Since getting into the Nvidia beta, I don't touch my Xbox anymore for casual gaming, it is all there on the Shield ready to play.

    The Nvidia app, just asks you to sign into Steam, Uplay and then your in.. Pretty much your whole game library is available to play in 4K and with loading times of a decent PC with an SSD.

    The only problem is what will happen to gaming exclusives and I am pretty certain companies like Rockstar won't want Red Dead 3 being on a service like this as it will mean much lower revenues.
    So the main issue I can see is that you will need to pay $9.99 a month to access the service with a small selection of older games over 18 months old and you will need to pay top dollar for new games similar to the prices of PSN.
    Which is why I like the Nvidia solution, as since it uses your Steam account you can purchase the games very cheaply and have them available.
    Last edited: 10 June 2019
  4. Chris Davies

    Chris Davies Chief PESsimist Staff

    14 May 2003
    Tranmere Rovers
    Well firstly, I'll never get Virgin where I live, so all this is a moot point for me (especially as I've got a 4K telly and 4K-capable consoles)... But...

    From what I know, the images have to be compressed, otherwise it just wouldn't technically be possible. There's a very, very short clip of it here at 11:05 (and you don't get the benefit of it without watching it at full quality on a big-screen TV):

    Compression means loss - and even if we're talking about a negligible loss and a negligible latency drop, there is a better-performing experience out there. So why would you choose the poorer one if you could afford the better one (which we're all doing right now)?

    It's like asking a PC gamer to sell their £1,000+ PC and buy a £300 console to play their favourite racing game on at a slightly lower FPS. Is the difference going to be noticeable? If you're nerdy enough (I am), yes. So why do it, other than to save money, if you've got the platform (PC) and the game(s) already?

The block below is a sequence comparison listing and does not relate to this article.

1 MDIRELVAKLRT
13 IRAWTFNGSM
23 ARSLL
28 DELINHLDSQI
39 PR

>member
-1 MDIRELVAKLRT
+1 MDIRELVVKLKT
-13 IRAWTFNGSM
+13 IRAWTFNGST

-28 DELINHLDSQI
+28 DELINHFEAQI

For no performance benefit?! As a PC gamer, you'd never do that!

    (For a cost benefit, I get it - but I've read that new releases will be charged separately from the subscription fee, and if the new games are all available on other platforms, with even the slightest performance advantage, and available offline, and without completely destroying your bandwidth, why in God's name would you? So that you can play on a poxy phone screen? While the 4K telly gathers dust?)

    Financially it's a great deal and if you don't already have a PlayStation and/or an Xbox and/or a PC - particularly if you're a casual gamer with no real time or inclination to own a console - I absolutely see the reason for it.

    But gamers like us? I'm not seeing it - until a game comes along that simply can't be done with current console hardware.

    That's what they've bragged about in their PR, and that's what I absolutely can't wait for. That's the real generational jump, chaining these things together to make a game that isn't possible with a single home console.

    But it needs a developer to make that investment and create something incredible. All I'm seeing so far are games I can play elsewhere. A new platform needs its AAA title, a must-have game. I'm waiting for them to tell us where that's going to come from - I feel like devs are too scared to commit to that. Yet. (For fear of not getting back their investment.)
    PRO_TOO likes this.